Inmates are pictured standing in an exercise yard at San Quentin State Prison's death row, in San Quentin, California, Aug. 15, 2016. Justin Sullivan/Getty Images

Less than a week after the U.S. Department of Justice announced it would begin phasing out the use of private prisons contractors, the California State Assembly approved a bill Tuesday that would prohibit cities from renewing their contracts with private prisons hired to operate federal immigration detention centers.

“The goal is to prohibit these for-profit companies from profiting off the backs of immigrants,” state Sen. Ricardo Lara, the Democrat who sponsored the bill, said in April after he announced it. The bill now goes to the state Senate.

The Justice Department’s decision announced last week to phase out private prison facilities at the federal level will have no impact on the method of detention of undocumented immigrants in the United States. Soon after the decision was announced, Immigration and Customs Enforcement (ICE) signaled that they had no plans to cut their ties with private prisons.

A spokesman for the Department of Homeland Security, which oversees ICE, said that the California legislation wouldn’t stop the detention of undocumented immigrants and would merely push them to other detention facilities.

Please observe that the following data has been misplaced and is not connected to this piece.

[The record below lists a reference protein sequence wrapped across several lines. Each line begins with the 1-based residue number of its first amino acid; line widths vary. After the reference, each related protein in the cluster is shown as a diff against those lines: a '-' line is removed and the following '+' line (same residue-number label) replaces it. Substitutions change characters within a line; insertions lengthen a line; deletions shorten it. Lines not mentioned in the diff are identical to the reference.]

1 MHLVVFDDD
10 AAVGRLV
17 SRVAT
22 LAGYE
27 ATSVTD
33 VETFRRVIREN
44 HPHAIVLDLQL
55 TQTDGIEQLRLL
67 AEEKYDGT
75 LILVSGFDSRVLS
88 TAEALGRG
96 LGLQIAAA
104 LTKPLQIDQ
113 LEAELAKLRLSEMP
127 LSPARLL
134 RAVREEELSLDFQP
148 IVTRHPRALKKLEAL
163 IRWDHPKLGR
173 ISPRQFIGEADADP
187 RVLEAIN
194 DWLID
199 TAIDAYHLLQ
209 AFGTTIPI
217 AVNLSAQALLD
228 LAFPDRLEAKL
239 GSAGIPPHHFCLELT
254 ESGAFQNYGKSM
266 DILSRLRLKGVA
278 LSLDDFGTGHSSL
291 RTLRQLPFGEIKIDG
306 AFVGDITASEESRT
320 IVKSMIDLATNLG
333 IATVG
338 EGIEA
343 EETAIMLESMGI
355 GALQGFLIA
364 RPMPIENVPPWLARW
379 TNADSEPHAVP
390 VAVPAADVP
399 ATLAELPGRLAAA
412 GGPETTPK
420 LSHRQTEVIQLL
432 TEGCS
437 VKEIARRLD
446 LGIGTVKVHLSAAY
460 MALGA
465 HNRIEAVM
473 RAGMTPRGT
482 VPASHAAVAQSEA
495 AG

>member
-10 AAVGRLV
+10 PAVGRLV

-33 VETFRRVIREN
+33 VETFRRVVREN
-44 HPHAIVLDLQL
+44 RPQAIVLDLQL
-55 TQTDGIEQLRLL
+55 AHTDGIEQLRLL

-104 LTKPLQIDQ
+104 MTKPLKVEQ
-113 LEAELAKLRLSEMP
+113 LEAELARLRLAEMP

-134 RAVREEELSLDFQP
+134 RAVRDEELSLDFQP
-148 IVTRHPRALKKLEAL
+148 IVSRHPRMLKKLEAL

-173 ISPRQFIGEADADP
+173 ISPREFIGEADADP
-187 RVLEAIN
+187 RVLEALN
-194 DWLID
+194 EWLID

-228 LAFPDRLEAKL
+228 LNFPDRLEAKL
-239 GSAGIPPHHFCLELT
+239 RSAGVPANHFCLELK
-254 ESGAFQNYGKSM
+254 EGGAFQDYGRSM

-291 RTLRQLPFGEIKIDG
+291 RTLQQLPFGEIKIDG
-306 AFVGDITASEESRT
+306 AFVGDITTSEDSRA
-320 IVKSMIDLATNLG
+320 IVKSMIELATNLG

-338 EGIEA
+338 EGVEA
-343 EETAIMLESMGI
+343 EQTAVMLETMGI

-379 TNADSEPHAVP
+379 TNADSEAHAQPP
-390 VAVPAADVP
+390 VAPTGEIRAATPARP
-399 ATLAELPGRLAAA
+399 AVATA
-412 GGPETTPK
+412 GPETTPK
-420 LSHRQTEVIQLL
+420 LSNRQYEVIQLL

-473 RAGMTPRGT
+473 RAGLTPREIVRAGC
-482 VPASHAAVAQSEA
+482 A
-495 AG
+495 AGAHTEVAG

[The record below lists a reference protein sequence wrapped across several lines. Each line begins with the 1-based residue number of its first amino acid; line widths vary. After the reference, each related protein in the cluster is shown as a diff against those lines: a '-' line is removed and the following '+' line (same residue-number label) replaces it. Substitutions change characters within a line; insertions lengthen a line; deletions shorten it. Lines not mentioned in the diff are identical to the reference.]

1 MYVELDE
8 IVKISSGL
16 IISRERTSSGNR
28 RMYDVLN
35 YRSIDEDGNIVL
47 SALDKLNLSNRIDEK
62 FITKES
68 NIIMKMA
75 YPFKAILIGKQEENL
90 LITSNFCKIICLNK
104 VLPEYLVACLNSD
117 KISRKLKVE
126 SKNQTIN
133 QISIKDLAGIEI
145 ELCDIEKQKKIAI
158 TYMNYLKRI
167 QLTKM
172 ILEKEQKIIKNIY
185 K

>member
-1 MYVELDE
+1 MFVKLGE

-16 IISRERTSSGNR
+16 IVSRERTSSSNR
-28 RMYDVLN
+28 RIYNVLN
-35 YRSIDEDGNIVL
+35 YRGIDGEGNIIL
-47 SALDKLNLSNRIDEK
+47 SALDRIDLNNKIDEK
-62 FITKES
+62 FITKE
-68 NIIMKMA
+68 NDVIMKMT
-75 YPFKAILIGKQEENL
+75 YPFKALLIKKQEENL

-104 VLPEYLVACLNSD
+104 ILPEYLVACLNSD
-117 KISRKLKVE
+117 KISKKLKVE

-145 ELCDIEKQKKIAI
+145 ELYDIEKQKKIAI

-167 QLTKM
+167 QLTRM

Proponents of the bill hope that that isn’t the case. Instead, they would like to see alternatives used for the undocumented immigrants who are caught by law enforcement. There have been several potential strategies for doing so, including house arrest and ankle monitoring that could keep track of the immigrants while they wait trail or deportation.

Nationwide, there are about 33,000 undocumented immigrants detained by ICE forces every day in private prisons. That represents a spike since the early 2000s following changes in immigration laws post-9/11.

All told, California has seen its prison population decline since 2006, when it peaked at 163,000 people. In 2009, the U.S. Supreme Court ordered the state to reduce its prison population to 137.5 percent its institutional capacity. As of March 2015, the population had dropped to 112,300.